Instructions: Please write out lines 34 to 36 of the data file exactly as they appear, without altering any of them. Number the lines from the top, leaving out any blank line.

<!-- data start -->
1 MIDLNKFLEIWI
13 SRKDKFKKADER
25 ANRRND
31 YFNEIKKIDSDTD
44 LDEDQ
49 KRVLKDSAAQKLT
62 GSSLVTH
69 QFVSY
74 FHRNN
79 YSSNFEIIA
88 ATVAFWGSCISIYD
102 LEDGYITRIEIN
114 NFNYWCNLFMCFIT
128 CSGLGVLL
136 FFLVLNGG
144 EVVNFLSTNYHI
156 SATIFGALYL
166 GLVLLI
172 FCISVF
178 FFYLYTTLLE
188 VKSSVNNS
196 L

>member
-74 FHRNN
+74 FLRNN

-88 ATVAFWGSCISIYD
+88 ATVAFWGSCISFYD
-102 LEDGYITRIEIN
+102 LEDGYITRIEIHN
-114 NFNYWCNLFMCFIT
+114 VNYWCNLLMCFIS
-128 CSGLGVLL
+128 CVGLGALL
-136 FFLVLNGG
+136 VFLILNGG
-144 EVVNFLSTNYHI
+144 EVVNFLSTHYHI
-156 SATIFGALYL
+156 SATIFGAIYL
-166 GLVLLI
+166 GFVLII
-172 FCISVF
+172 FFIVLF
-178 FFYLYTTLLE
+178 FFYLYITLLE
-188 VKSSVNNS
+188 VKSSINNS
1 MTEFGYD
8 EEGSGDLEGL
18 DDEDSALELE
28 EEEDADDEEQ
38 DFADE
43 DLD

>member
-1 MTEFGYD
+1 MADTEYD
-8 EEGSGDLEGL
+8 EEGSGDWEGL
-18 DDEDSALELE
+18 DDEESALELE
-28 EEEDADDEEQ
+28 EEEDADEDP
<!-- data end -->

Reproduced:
-136 FFLVLNGG
+136 VFLILNGG
-144 EVVNFLSTNYHI